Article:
This period was followed by a 60 min exposure period and a 30 min recovery period. From RAD001 mw the baseline period, the mean value for each parameter was calculated for each animal. These values were used as the ‘baseline’ (‘control’) values (made equal to 100%) to calculate increases or decreases during exposure and recovery periods. The Notocord
Hem (Notocord System SA, France) data acquisition software was used to collect respiratory parameters. Modules and settings for data acquisition and calculations were as previously described as were the head-out body plethysmographs, pneumotachographs, transducers, and transducer signal amplifiers (Larsen et al., 2004). For each terpene reaction product, the combined exposure-effect was evaluated from the effect on the respiratory frequency that may be decreased by either TB and/or TP elongations, and/or airflow limitation or a combination. However, an evaluation of the specific parameters for sensory irritation, VT, airflow limitation, and pulmonary irritation is necessary to characterize each of the specific airway effects. Further, rapid shallow breathing is another type of pulmonary irritation which decreases TP and VT, increases the respiratory frequency and decreases TI. However, neither increase in respiratory frequency nor decrease in TI was observed. Thus, only TP elongations were evaluated. The effects may have different time-dependent relationships; SAHA HDAC thus, a single effect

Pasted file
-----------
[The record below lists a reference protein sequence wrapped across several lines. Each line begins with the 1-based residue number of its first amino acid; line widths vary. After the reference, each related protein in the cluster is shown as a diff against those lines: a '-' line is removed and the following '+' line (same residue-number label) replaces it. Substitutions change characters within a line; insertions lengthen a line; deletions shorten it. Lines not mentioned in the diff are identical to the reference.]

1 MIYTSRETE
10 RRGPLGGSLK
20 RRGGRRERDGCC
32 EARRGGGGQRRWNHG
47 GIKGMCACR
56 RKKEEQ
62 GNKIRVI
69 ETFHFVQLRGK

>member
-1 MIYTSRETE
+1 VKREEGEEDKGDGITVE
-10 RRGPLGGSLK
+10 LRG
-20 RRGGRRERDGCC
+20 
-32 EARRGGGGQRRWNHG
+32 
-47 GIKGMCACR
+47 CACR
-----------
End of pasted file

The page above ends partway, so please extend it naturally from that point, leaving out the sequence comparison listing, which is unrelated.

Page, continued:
may dominate in one period and may overlap (coincide) other effects in other exposure periods. An exposure-dependent effect was considered reversible if it within its recovery period normalized or nearly normalized to the pre-exposure value and exposures reached approximately the same level as the lower concentrations. Time–response relationships for the decrease in respiratory frequency and airflow limitation and the increase in TB were plotted as 1-min mean values of the groups. Linear log concentration response relationships were used to establish concentration-effect relationships for the airway effects by means of MS Excel. The depression in respiratory frequency (RD) as percentage
of the pre-exposure baseline level was used as endpoint to determine the no-observed-(adverse)-effect level (NO(A)EL) of the reflex-mediated response in mice (RD0). The regression line was used for estimating the concentration that depressed the respiratory frequency Chlormezanone by 0% in the exposure period 11–20 min where it had its maximum. The NOEL for sensory irritation was also obtained from TB by regression; the threshold of increase in TB elongation was obtained by extrapolation to 100% of the preexposure level (TB100). Furthermore, the NOEL for airflow limitation was estimated from the mean effect at the exposure period from 46 to 60 min. The value was obtained by extrapolation of VD/VT to the preexposure level of 100% ((VD/VT)100). All NOELs are given together with their respective 95% confidence interval in Section 3.